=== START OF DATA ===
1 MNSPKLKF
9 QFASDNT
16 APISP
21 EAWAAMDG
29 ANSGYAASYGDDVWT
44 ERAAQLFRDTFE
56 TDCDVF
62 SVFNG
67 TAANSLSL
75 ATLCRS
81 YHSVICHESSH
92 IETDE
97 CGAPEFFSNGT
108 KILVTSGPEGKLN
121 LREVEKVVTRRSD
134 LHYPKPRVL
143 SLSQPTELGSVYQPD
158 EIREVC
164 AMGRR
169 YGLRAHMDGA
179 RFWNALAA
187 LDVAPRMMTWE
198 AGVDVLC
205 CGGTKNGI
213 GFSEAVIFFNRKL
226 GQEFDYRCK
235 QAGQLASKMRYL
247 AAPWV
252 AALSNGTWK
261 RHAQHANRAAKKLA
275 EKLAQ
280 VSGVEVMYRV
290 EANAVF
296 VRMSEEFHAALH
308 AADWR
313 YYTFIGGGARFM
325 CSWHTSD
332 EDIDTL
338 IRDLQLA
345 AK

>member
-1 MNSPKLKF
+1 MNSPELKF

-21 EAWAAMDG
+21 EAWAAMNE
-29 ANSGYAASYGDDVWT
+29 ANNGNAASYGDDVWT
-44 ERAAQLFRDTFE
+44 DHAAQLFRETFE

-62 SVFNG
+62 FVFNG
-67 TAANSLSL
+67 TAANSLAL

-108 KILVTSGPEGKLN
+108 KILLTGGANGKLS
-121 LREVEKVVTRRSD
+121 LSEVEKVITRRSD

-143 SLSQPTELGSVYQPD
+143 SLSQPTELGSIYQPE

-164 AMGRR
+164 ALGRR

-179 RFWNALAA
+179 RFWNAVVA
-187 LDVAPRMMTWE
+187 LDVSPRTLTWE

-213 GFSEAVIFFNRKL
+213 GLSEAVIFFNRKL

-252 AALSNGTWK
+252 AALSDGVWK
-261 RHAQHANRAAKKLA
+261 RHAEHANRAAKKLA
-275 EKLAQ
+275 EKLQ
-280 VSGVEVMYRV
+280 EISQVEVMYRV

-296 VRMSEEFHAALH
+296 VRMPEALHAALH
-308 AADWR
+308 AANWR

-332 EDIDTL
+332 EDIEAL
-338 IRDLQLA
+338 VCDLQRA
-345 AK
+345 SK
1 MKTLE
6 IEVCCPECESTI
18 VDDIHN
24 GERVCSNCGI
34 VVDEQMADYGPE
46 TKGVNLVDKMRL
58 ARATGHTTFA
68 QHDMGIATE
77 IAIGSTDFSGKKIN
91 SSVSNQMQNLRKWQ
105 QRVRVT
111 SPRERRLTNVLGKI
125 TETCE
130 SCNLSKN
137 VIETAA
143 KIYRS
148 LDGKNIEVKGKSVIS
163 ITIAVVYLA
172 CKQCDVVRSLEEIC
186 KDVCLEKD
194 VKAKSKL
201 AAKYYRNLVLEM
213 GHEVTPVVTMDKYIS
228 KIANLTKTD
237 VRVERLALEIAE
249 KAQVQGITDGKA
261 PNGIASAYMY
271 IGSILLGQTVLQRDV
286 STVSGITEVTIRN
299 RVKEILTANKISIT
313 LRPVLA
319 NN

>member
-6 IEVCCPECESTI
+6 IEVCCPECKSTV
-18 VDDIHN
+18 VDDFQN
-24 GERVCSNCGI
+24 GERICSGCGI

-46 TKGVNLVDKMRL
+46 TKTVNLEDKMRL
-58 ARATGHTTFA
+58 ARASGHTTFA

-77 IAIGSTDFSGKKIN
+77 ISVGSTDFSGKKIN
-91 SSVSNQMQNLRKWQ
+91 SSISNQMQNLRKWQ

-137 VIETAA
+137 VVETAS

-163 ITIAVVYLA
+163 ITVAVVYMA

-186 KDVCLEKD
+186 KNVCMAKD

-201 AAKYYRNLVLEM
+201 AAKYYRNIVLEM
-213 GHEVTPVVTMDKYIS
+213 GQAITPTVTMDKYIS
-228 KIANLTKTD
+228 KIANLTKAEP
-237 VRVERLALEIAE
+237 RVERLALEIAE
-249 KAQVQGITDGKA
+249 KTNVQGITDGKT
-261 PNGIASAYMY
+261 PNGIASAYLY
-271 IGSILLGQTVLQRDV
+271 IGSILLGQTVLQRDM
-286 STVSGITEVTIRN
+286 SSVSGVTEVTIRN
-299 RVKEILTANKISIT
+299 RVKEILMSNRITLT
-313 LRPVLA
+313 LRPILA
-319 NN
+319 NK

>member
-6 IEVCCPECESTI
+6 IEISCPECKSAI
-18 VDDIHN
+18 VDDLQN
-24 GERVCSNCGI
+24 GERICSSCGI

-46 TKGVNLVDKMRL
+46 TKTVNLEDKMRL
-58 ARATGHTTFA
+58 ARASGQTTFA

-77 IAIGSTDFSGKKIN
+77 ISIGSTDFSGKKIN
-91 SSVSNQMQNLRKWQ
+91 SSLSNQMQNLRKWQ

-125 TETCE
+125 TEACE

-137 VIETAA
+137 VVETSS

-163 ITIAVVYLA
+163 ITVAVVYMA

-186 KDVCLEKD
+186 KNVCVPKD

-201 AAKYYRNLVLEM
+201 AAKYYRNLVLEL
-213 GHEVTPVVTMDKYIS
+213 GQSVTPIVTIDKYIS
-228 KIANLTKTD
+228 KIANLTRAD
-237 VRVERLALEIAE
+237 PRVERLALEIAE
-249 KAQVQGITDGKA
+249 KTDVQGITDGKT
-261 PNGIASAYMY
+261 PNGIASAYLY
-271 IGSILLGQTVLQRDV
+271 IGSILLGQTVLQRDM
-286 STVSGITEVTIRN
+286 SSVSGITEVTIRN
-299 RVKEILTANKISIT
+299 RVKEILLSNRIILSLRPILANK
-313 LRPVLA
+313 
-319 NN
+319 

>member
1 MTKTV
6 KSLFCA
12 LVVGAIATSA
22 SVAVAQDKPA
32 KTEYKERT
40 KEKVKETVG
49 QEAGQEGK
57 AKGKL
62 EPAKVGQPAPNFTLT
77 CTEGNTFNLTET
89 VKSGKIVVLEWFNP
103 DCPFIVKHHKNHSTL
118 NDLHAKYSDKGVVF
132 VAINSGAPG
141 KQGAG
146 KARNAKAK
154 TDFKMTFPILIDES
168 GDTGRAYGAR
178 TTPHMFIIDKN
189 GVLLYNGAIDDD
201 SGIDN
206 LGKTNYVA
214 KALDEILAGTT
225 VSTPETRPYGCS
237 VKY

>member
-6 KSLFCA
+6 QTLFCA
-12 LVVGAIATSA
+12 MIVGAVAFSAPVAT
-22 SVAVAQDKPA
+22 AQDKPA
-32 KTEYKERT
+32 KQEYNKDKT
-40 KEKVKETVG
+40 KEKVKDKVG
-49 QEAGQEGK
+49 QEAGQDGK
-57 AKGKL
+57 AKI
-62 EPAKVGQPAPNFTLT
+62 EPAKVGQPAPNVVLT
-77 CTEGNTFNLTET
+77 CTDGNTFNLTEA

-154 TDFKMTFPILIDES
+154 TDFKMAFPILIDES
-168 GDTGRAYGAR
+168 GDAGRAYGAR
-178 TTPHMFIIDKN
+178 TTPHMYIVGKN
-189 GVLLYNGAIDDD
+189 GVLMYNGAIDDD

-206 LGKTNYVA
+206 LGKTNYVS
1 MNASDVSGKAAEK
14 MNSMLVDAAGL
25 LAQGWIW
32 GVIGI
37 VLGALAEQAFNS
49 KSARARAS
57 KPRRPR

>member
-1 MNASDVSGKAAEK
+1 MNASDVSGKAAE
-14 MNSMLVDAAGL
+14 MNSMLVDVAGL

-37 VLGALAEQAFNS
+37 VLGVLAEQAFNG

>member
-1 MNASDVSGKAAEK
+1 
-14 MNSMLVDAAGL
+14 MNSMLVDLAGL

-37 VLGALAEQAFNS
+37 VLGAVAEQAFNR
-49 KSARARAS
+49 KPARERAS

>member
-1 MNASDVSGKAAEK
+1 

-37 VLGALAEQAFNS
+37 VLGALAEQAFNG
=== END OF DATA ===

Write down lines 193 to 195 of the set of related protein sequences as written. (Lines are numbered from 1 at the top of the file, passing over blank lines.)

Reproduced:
+249 KTDVQGITDGKT
-261 PNGIASAYMY
+261 PNGIASAYLY